In a surprising move, Hall of Fame coach Jay Wright is retiring as the most successful men’s basketball coach in Villanova history.
The school sent out a release Wednesday night confirming the initial report by The Athletic and saying Wright would become special assistant to the Villanova president.
The 60-year-old Wright guided the Wildcats to NCAA championships in 2016 and ’18, compiling a 520-197 record (244-123 in the Big East Conference) during his 21 years at ‘Nova. He took Villanova to the Final Four this year before losing to eventual champion Kansas.
“Over the past 21 seasons, I have had the opportunity to live out a professional dream as the head coach at Villanova,” said Wright in the news release. “(Wife) Patty and I have been blessed to work with incredible, gifted young men who allowed us to coach them and brought us unmatched joy.”
Fordham coach Kyle Neptune will succeed the popular Wright. Neptune left Wright’s staff after eight years as an assistant, to take the Fordham job in March 2021. He went 16-16 during his lone season at Fordham. Neptune, 37, played his college ball at Lehigh.
“After 35 years in coaching, I am proud and excited to hand over the reins to a member of our basketball family, Kyle Neptune,” Wright said.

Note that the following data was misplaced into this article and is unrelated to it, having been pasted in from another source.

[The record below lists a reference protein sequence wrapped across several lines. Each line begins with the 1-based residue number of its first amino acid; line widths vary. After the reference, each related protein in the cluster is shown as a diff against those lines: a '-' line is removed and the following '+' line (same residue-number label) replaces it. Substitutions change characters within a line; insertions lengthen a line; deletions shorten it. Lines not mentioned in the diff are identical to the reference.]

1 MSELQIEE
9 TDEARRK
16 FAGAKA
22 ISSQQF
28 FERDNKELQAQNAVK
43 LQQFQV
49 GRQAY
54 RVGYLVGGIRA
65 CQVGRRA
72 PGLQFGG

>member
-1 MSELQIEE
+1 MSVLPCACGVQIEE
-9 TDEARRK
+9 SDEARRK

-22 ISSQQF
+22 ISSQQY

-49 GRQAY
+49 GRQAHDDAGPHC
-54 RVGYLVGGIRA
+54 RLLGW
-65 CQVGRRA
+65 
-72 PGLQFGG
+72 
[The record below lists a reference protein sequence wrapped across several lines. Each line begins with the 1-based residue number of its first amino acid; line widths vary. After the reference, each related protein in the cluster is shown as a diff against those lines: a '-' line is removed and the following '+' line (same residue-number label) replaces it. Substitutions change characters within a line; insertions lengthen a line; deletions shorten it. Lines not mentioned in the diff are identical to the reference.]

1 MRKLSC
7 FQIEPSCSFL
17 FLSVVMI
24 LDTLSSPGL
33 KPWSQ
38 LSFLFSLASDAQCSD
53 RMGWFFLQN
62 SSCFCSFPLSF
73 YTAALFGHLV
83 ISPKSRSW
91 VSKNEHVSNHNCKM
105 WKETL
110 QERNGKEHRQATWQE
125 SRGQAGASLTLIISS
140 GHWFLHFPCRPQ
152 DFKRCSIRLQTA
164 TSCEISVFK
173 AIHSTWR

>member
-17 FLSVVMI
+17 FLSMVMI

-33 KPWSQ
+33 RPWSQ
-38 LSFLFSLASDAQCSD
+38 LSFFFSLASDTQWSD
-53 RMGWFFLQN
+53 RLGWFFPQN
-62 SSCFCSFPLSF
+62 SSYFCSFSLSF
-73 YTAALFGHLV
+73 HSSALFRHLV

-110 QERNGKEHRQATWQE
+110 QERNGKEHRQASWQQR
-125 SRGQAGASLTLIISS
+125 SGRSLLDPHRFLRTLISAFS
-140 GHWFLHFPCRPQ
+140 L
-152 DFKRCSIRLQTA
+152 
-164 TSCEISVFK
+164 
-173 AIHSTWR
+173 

Neptune and Wright are scheduled to meet the media Friday morning. Wright supposedly told his players the news during a team meeting Wednesday night.
Wright, a 1979 Council Rock High School graduate, was part of the 2021 induction class to the Naismith Memorial Basketball Hall of Fame after serving as an assistant on the 2020 U.S. Olympic Team that won the gold medal in Tokyo.
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Villanova has either won the Big East regular season title or conference tournament in each of the past nine years. The Wildcats went 263-53 during that span, including an incredible 136-16 from 2014-18. He was selected the Associated Press men’s college basketball coach of the decade for the 2010s.
Wright, a former Villanova assistant, became the Wildcats’ head coach in 2001-02 after seven years as coach at Hofstra. He tended to go with three-guard lineups and undersized big men, emphasized 3-point shooting and preached playing Villanova basketball. That meant defending, hustling, sharing the ball and supporting your teammates.
Wright was highly respected by other college coaches for the way he handled himself and was willing to share his philosophies with others, especially younger coaches.
Tom Moore: tmoore@couriertimes; @TomMoorePhilly
This article originally appeared on Bucks County Courier Times: Villanova basketball coach Jay Wright retires